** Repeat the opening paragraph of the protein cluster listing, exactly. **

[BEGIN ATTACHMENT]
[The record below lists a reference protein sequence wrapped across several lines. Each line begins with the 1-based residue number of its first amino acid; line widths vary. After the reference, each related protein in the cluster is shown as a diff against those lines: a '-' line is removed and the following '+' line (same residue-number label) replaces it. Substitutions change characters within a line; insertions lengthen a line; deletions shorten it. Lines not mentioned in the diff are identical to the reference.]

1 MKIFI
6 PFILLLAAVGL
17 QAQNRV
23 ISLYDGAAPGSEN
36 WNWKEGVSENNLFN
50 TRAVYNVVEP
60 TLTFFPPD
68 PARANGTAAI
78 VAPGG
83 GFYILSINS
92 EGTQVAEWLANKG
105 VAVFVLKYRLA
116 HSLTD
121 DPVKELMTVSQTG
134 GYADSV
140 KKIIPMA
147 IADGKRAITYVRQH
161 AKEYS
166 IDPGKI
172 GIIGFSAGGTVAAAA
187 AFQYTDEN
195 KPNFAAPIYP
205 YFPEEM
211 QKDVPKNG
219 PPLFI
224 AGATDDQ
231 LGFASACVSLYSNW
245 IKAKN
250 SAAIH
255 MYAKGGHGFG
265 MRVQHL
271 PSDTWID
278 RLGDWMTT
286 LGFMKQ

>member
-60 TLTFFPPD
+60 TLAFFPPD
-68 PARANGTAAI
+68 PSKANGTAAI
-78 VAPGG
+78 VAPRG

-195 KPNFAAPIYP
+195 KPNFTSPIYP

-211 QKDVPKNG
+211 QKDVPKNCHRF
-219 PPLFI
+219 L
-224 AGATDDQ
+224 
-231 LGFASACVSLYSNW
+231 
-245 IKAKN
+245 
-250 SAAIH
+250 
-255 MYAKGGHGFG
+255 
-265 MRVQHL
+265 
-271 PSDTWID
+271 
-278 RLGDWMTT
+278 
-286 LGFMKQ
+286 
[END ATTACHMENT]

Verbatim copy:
[The record below lists a reference protein sequence wrapped across several lines. Each line begins with the 1-based residue number of its first amino acid; line widths vary. After the reference, each related protein in the cluster is shown as a diff against those lines: a '-' line is removed and the following '+' line (same residue-number label) replaces it. Substitutions change characters within a line; insertions lengthen a line; deletions shorten it. Lines not mentioned in the diff are identical to the reference.]